Brown’s comment is illuminating in suggesting the ways in which magic in The Tempest creates the conditions for an othering of Sycorax that can be used to justify an individual self-interest that mirrors the colonialist collective self-interest: a troubling binary given in light of Shohat and Stam’s comment in their book Unthinking Eurocentrism: Multiculturalism and the Media that “European Christian demonology set the tone for colonialist racism” (60). However, I want to suggest that while Brown’s comment is useful, there is no “identification” between Sycorax and “magician” as such. Further, even if we accept Barbara Mowat’s more nuanced argument that “the usual categorizing of the play’s magic as ‘white magic’ for Prospero and ‘black magic’ for Sycorax is inadequate” because Prospero is, in fact, a third sort of “magician” or “necromancer”[v] (25), it does not prevent Prospero from creating this binary of the “other” between himself and Sycorax, whatever the specific type of magic Prospero ultimately uses.

Sycorax’s identity is entirely “witch,” while Prospero’s identity as a user of magic can be adopted or shed at will. The Malleus differentiates between male and female relationships with magic, and Broedel, in his book, The Malleus Maleficarium and the Construction of Witchcraft, highlights the key distinction between genders :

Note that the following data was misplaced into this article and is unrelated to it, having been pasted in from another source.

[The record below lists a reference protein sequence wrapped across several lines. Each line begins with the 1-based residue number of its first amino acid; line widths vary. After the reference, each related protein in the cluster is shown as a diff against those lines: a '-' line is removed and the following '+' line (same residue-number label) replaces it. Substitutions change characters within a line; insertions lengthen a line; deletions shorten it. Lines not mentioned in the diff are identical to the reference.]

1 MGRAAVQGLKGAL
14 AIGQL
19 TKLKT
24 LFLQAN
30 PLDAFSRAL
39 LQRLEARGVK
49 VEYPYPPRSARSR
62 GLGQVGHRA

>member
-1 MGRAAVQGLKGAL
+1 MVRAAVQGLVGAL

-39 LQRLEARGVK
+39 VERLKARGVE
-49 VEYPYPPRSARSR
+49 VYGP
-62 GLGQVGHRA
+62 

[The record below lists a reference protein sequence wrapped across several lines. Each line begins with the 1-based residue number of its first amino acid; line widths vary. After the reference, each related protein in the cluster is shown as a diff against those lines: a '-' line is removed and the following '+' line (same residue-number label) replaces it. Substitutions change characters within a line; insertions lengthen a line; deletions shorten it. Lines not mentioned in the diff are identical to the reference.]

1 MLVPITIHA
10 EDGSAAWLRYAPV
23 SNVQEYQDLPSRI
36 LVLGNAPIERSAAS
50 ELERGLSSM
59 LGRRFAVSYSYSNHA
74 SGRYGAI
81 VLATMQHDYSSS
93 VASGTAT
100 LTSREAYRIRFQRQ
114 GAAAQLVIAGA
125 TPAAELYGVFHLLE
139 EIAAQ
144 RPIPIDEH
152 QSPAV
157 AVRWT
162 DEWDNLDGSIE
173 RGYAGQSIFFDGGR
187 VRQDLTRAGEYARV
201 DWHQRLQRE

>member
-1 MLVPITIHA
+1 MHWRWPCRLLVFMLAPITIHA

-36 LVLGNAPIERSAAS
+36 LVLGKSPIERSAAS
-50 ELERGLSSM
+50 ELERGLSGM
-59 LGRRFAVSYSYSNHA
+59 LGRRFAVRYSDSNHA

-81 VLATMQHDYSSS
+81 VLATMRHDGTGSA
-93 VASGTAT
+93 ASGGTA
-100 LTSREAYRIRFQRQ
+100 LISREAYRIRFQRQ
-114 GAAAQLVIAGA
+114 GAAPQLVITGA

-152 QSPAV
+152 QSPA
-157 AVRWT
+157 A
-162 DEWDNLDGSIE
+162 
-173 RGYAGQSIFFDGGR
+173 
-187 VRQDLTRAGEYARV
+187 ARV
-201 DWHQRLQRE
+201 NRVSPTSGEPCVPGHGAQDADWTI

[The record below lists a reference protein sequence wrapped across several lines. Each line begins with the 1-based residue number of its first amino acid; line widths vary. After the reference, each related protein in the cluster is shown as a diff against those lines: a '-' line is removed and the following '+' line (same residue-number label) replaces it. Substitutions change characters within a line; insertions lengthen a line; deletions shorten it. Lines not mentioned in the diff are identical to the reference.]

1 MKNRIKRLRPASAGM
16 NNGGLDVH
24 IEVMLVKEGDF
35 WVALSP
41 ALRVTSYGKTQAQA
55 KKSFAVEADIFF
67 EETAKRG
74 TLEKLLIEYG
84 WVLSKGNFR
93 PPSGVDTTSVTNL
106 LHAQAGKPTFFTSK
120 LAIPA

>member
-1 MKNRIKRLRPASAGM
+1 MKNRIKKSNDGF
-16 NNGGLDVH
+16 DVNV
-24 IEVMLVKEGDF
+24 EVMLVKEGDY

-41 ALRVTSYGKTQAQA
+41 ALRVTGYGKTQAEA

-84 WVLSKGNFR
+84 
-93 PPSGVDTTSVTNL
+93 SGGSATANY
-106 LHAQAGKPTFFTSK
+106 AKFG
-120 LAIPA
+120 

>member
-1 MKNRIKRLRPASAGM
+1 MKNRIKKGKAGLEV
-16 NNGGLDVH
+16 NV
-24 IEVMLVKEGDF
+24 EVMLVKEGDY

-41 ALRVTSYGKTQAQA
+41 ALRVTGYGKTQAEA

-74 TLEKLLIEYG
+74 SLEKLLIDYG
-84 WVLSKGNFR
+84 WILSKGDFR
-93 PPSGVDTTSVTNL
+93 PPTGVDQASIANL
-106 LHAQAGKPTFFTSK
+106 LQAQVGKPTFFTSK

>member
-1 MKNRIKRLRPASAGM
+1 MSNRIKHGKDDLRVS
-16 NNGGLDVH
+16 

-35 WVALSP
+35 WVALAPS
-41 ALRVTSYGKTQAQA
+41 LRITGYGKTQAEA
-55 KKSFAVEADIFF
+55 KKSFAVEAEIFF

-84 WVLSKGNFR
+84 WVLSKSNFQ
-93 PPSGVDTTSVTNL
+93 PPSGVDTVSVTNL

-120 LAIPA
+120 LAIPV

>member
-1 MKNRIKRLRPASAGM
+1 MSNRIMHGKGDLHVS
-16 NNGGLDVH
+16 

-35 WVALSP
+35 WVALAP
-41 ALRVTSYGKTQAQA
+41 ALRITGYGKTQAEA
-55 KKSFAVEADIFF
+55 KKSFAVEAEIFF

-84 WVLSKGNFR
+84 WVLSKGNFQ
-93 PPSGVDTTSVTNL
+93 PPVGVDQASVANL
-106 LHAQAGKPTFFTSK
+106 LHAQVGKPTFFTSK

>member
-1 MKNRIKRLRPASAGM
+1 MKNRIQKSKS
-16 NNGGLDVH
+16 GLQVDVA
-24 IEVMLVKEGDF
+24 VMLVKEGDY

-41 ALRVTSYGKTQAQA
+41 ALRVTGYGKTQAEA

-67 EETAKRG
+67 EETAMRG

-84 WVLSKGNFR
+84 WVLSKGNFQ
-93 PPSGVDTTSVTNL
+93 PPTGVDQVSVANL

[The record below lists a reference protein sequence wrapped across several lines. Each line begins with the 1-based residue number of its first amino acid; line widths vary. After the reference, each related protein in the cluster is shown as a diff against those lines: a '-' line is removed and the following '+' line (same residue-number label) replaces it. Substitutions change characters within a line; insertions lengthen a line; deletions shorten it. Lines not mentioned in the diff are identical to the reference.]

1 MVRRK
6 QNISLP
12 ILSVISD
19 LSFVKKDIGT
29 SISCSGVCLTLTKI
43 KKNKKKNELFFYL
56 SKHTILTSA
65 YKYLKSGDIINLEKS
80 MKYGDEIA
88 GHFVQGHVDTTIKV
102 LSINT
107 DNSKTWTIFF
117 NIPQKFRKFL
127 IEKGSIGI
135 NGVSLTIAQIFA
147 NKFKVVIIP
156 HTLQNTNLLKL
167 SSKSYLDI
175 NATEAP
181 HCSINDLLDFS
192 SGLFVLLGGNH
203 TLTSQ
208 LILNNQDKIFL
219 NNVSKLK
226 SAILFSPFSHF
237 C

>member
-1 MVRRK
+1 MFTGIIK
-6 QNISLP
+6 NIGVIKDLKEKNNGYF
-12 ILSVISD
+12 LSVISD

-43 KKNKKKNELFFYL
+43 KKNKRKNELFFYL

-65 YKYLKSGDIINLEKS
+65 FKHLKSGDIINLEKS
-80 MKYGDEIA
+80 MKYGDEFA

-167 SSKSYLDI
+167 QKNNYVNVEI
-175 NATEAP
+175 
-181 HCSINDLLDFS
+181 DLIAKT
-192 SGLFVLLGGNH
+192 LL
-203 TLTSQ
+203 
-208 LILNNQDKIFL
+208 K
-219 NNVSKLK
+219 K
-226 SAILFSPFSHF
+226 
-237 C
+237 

“It goes without saying that magicians and astrologers are invariably male; that witches are commonly female…This is in part a function of simple feminine frailty, and [in The Malleus] they assemble a tiresome collection of authorities to show that women are more credulous than men, more impressionable, more superstitious, more impulsive, more prone to emotional extremes: in sum more easily ensnared by the devil due to their weaker minds and bodies.” (25)

Of course the most overt expression of the difference between Sycorax and Prospero’s relationship to magic occurs at the end of the play when he casts off his magic in order to resume his position in Naples (Vaughan and Vaughan 66). However, we also see Prospero exercising a magical agency denied Sycorax when he tells Mirada, “Lend thy hand / And pluck my magic garments from me. So / Lie there my art” (1.2. 24-25). Prospero’s “art” is something he practices and studies, but it does not define, let alone demonize, him. Broedel goes on to say in the same book that, while “men are counted among those ‘addicted to witchcraft” in The Malleus, “it is difficult to call them witches: they do not practice conventional maleficium, have intercourse with the devil, or indulge in most other characteristically witch-like activities, and their social roles are relentlessly male” (31). The fact that the Malleus tells us that “devils and their disciples can by witchcraft cause lightnings and hailstorms and tempests” (Kramer and Sprenger 31) and Prospero’s magic produces a “tempest” (1.2.195), the effects which Ariel reports made Ferdinand exclaim, “’Hell is empty/ All the devils are here’” (1.2.214-15) yet nonetheless escapes being labeled a witch suggests the degree to which “witch” is a gendered construct.

While it is primarily concerned with the links between notions of the mother and witchcraft, Deborah Willis’ Malevolent Nurture also illuminates the ways in which labeling a woman as a “witch” is entwined with political power relations: